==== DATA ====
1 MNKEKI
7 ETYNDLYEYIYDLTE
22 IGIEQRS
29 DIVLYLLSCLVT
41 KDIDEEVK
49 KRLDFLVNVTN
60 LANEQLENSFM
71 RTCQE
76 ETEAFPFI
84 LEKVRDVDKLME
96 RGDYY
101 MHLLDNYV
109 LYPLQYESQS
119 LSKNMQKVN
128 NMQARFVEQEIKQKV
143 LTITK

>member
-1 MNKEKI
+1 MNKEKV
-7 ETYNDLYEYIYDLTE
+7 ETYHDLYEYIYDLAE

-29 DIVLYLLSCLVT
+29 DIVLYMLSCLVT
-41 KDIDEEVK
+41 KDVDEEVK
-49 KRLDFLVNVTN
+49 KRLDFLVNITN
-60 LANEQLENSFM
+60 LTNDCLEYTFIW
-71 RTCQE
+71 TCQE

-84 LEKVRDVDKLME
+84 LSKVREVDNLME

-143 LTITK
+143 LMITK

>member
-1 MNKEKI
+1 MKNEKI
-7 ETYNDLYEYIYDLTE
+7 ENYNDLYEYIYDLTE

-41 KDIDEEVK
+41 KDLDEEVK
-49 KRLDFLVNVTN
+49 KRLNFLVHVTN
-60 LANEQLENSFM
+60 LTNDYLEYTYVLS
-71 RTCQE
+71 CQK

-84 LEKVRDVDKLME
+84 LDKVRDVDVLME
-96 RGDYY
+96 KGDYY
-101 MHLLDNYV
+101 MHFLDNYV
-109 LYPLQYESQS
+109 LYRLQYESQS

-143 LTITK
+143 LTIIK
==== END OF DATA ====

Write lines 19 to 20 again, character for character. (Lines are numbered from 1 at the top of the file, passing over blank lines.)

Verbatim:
+1 MNKEKV
-7 ETYNDLYEYIYDLTE